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Gabor Otvos

Arrived in Britain:
Place of Birth:
June 1958
Interview number:


Dr Bea Lewkowicz

Date of Interview:

Interview Summary:

Gabor Otvos was born in 1941 in Budapest. His parents were Jozsef Otvos (born, Jozsef Ӧhlmacher, changed name in 1949) and Irene Berger. His father was born in Berrettyoujfalu (Hungary) and had a printing business and his mother was a bookkeeper. 

Gabor has very few wartime memories but remembers the sound of  bombardments. In 1942 his father was taken to Forced Labour to the front in Ukraine. His mother suffered from depression and a great-aunt of Gabor took care of him. He and his mother had to move to a ‘Yellow Star House’ after the German Army entered Hungary. His father managed to escape from Forced Labour and collected his mother and him to move to a different area of Budapest (Baross Utca). With Christian papers, pretending to be refugees from the East. The remaining family in Berrettyouifalu were deported and killed in the Holocaust while most other family members in Budapest survived the war. 

After the war, Gabor’s father re-opened his printing business and Gabor attended the Jewish Primary school. His brother Endre, later Andrew, was born in 1949. When the communists came to power, the business was nationalised and the Jewish school was closed. Gabor then attended the primary school in Sziget Utca and Gymnasium until 1956, when he escaped Hungary. Together with his friend, the two 15 year olds, with a group of other people, walked across the border on the 9th of December 1956 and arrived in the Austrian village of Waldorf, from where they were brought to Vienna. After two weeks, Gabor and his friend arrived in Paris, where his friend had relatives and he had a cousin. They were put in a Jewish Hostel, where Gabor experienced for the first time ‘Jewish life’, like Friday night services. He learnt French and adapted to live in France, writing home often. In January 1958 his parents managed to get papers and also emigrated. As they could not get permanent visas for France, they came to the UK, where they had other family members and a guarantor. 

In June 1958, finishing the school year in France, Gabor joined his parents and brother in Southend –on- Sea, where they had settled. He finished his schooling at the Lycée Francais in London (Kensington) and went to Manchester University to study architecture. He met his future wife Beryl at Manchester University and they eventually moved to Pinner, where Gabor joined Harrow Council, and they raised two sons.

Gabor feels at home in Pinner but states that his experiences as a refugee have created a void which cannot be filled. Although he wouldn’t want to live in Hungary he has a passion for the Hungarian language and its poetry which he isn’t able to share. Until recently he only considered his parents Holocaust survivors but now understands that although he was a young child, he is also a Holocaust survivor and that the war experiences have affected his later life.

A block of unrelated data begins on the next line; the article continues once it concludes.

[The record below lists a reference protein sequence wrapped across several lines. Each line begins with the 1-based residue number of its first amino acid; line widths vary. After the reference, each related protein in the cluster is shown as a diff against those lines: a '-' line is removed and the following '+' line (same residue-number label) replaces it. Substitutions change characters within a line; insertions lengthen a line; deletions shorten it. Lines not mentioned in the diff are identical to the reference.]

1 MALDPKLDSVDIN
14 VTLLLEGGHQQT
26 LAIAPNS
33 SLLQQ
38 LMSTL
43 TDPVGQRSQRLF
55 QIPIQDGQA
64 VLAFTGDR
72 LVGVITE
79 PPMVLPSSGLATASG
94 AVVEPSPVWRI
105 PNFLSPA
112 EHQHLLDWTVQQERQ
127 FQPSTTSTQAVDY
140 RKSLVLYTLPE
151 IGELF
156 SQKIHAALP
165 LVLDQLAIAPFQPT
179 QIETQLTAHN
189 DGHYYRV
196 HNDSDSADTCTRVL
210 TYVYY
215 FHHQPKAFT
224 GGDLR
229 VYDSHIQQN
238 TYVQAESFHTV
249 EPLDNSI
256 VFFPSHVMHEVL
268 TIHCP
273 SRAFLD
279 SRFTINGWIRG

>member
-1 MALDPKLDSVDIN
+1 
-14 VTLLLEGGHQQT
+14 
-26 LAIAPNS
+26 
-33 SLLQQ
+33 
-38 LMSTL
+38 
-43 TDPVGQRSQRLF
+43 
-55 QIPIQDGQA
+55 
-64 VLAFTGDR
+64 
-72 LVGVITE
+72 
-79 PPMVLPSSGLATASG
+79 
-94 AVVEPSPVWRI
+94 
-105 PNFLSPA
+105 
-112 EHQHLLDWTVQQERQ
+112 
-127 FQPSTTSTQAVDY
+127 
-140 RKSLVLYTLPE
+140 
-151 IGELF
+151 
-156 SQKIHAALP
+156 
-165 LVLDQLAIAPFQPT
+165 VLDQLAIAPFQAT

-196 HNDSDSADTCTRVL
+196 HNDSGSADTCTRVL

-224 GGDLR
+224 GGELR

Additional Comments:

At the end of the interview, Gabor reads a Hungarian poem “Nem Tudhatom” by Miklos Radnoti.

Key words: Berrettyoujfalu. Budapest. Child Survivor. Escape 1956. Jewish Hostel Paris. Paris. London. Southend-on-Sea. Architect. Manchester University. Öhlmacher. Otvos. Berger.


Full Interview


Antisemitism was beginning to show itself in Hungary. Adam asked me if I wanted to go with him. I liked the idea. I said 'Yes'. My father thought 'Yes, it's a good idea'. My mother was neutral. The morning I left, we kissed each other, she was still in bed. Then she turned towards the wall. I think she was quite numb & then it hit her later on.

We had a very hard journey across the border. The Russians along the border had instructions to shoot, but I remember I had no fear. I walked for miles. Adams's mother arranged for a guide who eventually abandoned us. We travelled in mining wagons. Adam & I carried an old lady at some point across the fields. The guide eventually abandoned us about 3am. He said 'Go that way'. So we did & got lost. We saw 3 lights & we had to decide which way to go. We went 1 way, as we got nearer, I noticed the chainlink fence was a different design from what I knew in Hungary. It was a good sign. We entered the village & it was an Austrian village. People were very friendly.

My parents were making plans to come out, but my mother was in 2 minds. She had serious depression, electric shock treatment. And I knew about this in Paris. I was in this youth hostel. I didn't know if I would ever see them again. I remember one day, I couldn't quite remember the colour of my mother's eyes & I panicked. That was a very difficult period. I was learning French.

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